Trish Regan: Student loan debt robs young people of the ability to take risk

The Democrats biggest so-called “star” - Rep. Alexandria Ocasio-Cortez - is jumping on the college debt bandwagon. She says becoming a Congresswoman is easier than paying off student loan debt.

Continue Reading Below

Ocasio-Cortez joins a growing chorus of democrats calling out student loan debt because, and they’re right on this, it’s just too much.

Nearly 1.6 trillion dollars is owned by the youth of America — all for the privilege of attending, in most cases, some no-name college and to graduate with a degree that qualifies them for nothing -- all while saddling them with massive debt at a time in their lives that they should be willing to take on all the risk they possibly can. What better time to start a business than when you’re 22 and have effectively nothing to lose and little responsibilities?

Young people have every right to be mad, but they ought  to be mad, not at the rest of America, but at the institutions that sold them a bill of goods and a fancy diploma in the first place.

Many of these institutions are nothing but fronts for fraud. They’re peddling the promise of better social standing at the expense of America’s future. I’m not down on education. I’m all for it. However, we need, as a society, to recognize it for what it is. These institutions are happily and eagerly raising tuition rates because they can. And they can, because Uncle Sam is out there subsidizing and lending money. Student loans are courtesy of the U.S. government.

So think about it. What incentive does a university have to control costs when it has a steady supply of students being lent federal funds?

It reminds me of the subprime housing crisis.  Home prices kept going up because the government was willing to underwrite loans that often never should have been written! And, the banks played along and consumers did too.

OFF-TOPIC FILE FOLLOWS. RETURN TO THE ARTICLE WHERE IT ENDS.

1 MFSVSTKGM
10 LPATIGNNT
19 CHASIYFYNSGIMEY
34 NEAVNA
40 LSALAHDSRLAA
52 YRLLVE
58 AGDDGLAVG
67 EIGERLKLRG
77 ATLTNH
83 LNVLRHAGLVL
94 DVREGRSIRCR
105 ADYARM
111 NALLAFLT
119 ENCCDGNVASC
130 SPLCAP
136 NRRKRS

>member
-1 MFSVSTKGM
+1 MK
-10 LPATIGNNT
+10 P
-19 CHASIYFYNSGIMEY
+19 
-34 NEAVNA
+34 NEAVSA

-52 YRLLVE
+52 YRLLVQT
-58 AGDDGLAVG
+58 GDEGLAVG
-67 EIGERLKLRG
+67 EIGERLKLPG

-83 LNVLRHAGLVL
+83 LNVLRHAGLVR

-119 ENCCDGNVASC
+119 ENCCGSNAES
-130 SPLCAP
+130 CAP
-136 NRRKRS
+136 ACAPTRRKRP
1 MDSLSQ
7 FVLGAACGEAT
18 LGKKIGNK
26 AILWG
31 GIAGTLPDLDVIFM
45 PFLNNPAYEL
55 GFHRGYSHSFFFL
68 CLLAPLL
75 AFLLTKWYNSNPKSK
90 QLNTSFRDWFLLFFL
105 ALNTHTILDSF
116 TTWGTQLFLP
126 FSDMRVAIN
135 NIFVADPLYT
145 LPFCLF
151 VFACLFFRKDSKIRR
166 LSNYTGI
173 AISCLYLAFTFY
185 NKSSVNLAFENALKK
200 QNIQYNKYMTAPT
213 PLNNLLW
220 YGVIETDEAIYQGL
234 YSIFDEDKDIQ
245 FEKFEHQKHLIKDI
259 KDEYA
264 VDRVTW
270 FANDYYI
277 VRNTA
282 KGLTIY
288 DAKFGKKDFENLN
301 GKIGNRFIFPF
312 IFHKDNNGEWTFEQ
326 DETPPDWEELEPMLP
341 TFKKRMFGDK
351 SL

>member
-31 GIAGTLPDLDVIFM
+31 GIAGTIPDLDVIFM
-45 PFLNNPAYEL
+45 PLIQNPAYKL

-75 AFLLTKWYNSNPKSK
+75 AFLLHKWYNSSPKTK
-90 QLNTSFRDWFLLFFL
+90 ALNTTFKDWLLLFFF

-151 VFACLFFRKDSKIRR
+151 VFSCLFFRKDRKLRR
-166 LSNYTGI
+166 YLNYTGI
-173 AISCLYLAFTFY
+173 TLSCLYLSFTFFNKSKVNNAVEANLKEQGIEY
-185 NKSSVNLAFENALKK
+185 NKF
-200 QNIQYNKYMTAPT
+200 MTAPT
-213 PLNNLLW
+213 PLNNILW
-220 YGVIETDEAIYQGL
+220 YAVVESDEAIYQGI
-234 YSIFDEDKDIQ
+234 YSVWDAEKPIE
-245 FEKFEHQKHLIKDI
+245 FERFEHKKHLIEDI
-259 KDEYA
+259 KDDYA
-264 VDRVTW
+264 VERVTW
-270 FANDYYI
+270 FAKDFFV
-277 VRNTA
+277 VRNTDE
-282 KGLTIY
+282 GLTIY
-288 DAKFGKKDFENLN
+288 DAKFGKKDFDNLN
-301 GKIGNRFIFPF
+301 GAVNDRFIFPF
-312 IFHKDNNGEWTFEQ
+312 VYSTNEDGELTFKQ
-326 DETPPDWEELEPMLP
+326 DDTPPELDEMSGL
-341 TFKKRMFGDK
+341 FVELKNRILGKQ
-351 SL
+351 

The same thing is happening in college lending - when money is seemingly free. After all, what 18-year-old really understands the significance and magnitude of a $50K a year tuition loan? And when money is plentiful, cheap and being readily lent, consumers often make poor financial decisions. The colleges capitalize on that.

In 1966, tuition at NYU was $1,800.  In today’s dollars, that's about $14,000.  But you know how much NYU is charging now? Nearly $52,000 - and that doesn't include room and board! Education overall is outpacing inflation 3 to 1.

CLICK HERE TO GET THE FOX BUSINESS APP

Why does this happen? Because this is an industry, like healthcare, that is supported by the government! Healthcare, by the way, has outpaced inflation by 2 to 1.

Students need to redirect their anger. Politicians need to redirect their anger. It’s not everyone else’s fault you can't repay that money. It’s the schools' fault for upping costs and offering nothing in return and it’s our government’s fault for encouraging such irresponsible behavior.